with Allen Bach
Watching the USTRC Finals recently, I figured out that it’s always in one of three areas that people have trouble at a roping. It’s either their horsemanship or mechanics or mental game. And that last one is a big deal. I just don’t think enough people know how to practice it.
Why do so many heelers get too tight in the corner? It causes all kinds of problems, and yet it happens to them again and again. I think it’s because everyone tries to come in there and ride perfect position so early. You probably have no idea you’re doing it, but you just subconsciously try to be in position to rope on the first jump.
Developing a great swing is one of the first things that can improve your catch ratio. Obviously, your swing should look different depending on whether you’re roping horns or heels, but as you’ve probably noticed, every guy’s swing looks a little different.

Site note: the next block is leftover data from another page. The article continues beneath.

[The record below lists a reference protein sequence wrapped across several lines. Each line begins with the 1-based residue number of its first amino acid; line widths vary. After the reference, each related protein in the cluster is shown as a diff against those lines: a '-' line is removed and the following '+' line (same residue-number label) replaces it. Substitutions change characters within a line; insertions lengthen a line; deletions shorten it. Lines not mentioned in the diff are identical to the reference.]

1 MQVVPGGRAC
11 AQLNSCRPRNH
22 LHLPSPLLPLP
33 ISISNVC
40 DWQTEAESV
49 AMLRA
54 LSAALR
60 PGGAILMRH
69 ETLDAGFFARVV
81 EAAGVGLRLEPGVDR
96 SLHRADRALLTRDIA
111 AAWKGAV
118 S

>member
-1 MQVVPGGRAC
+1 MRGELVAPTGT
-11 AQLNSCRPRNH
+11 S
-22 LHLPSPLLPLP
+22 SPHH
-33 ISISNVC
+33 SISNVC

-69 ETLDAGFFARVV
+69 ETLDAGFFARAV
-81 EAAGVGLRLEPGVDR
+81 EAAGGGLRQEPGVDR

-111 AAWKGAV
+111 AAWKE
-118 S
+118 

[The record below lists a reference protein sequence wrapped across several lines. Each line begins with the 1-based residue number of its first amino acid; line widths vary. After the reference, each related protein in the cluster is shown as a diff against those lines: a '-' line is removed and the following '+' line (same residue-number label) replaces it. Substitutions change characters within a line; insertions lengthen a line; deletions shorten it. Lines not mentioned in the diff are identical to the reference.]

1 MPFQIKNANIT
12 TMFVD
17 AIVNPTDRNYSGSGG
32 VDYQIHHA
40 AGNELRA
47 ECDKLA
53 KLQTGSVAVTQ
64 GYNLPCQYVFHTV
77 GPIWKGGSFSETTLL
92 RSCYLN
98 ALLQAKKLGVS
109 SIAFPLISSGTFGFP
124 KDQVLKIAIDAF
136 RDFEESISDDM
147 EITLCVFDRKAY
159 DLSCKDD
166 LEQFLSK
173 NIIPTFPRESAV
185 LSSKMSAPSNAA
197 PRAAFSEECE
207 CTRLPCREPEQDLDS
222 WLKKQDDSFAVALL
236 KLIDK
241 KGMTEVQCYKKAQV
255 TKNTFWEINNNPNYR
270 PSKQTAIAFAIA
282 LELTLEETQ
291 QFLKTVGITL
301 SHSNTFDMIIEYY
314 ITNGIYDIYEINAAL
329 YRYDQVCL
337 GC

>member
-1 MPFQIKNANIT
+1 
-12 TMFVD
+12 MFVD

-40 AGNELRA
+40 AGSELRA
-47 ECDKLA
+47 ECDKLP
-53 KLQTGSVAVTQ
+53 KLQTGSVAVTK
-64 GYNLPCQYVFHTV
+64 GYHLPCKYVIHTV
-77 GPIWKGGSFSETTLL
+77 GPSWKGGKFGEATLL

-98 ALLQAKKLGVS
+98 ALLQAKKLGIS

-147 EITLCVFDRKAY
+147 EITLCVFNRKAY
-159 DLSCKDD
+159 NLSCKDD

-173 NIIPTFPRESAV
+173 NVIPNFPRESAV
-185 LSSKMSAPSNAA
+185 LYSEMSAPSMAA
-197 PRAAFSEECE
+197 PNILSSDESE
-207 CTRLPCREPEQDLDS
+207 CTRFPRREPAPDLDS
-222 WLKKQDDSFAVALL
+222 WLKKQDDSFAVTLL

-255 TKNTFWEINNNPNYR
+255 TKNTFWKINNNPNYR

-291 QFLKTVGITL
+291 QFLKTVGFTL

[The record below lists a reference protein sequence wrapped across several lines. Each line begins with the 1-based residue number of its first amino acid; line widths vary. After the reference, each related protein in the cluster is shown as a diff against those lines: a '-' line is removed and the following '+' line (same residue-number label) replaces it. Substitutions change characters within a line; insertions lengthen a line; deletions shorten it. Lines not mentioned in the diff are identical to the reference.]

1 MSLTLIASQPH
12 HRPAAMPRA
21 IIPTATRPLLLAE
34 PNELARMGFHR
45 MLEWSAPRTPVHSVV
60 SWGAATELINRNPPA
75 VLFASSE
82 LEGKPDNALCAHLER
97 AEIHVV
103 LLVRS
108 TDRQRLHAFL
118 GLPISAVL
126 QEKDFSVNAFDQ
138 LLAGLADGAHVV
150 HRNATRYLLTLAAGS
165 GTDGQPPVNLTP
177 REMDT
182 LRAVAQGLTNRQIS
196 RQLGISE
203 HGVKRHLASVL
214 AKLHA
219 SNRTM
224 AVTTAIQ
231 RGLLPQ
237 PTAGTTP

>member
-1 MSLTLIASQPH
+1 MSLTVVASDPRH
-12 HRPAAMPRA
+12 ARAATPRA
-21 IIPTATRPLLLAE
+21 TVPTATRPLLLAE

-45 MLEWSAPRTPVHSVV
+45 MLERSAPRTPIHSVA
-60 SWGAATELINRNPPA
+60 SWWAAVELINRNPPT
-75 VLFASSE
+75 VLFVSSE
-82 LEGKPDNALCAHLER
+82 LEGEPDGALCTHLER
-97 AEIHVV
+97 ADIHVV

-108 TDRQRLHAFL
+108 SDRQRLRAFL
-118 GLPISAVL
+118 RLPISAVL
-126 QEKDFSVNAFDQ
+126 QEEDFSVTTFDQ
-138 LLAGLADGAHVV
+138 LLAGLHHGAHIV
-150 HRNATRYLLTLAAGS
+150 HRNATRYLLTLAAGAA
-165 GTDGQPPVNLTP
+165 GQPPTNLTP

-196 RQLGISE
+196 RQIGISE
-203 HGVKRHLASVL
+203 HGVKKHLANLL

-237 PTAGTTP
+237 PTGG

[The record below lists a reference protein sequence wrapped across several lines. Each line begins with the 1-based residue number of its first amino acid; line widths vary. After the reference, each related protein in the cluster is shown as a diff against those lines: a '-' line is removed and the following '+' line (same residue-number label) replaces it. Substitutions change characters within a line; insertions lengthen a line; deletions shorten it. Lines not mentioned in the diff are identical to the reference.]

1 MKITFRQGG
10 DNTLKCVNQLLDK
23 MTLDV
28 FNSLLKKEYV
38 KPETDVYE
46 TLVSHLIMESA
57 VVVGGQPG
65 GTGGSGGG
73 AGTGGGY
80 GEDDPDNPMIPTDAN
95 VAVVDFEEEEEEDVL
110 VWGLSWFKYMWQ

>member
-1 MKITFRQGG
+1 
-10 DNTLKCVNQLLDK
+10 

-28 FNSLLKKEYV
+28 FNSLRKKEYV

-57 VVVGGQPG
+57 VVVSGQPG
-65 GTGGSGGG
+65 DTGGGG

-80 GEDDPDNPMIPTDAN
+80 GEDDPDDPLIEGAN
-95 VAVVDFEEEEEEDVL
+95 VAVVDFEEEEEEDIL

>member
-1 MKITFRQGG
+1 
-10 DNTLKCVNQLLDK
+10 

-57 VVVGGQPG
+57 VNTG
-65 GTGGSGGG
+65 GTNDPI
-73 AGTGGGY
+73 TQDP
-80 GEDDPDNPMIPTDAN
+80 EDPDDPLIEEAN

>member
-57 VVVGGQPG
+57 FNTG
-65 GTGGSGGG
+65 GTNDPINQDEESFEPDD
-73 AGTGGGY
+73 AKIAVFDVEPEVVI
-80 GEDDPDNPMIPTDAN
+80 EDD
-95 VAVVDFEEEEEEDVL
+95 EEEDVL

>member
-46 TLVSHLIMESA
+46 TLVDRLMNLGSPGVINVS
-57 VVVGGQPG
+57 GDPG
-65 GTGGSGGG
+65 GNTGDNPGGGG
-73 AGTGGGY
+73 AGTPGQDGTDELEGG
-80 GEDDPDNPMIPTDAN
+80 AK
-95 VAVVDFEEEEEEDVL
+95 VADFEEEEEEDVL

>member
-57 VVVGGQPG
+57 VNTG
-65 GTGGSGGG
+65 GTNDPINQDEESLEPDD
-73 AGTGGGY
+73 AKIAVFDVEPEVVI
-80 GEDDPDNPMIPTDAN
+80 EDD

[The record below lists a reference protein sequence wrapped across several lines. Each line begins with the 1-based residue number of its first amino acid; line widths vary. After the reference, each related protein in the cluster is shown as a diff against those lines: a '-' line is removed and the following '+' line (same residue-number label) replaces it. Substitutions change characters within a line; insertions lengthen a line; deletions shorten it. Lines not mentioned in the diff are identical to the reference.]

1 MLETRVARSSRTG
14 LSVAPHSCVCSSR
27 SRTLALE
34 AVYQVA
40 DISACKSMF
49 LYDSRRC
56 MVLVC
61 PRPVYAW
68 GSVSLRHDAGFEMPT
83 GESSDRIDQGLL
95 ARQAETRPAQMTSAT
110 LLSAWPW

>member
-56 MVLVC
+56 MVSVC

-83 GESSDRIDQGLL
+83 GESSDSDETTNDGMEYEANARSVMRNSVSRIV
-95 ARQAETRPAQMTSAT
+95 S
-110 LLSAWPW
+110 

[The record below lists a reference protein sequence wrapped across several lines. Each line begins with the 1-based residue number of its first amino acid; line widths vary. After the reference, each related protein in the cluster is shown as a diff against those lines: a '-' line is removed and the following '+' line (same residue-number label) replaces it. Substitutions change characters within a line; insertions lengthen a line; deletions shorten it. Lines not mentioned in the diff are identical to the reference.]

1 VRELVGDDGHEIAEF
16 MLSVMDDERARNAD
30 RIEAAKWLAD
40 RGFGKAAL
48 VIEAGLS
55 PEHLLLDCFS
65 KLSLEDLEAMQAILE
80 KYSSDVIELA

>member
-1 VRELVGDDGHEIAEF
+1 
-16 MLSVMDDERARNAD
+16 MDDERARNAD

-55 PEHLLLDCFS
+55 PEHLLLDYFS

It wouldn’t be that hard with four world championships to decide I rope good enough. But lately I’m actually opening myself up to those little things I could be doing that I just never worked on. We all have those.
To be honest, I’ve always admired guys like Clay Cooper or Jade Corkill who are able to rope with their hips down in the saddle. I was taught to stand up in my stirrups. As a kid, I would stand up, lean way out and rope and then sit back down and get to the horn. I was athletic enough to pull that off. But I want to become more efficient with my posture.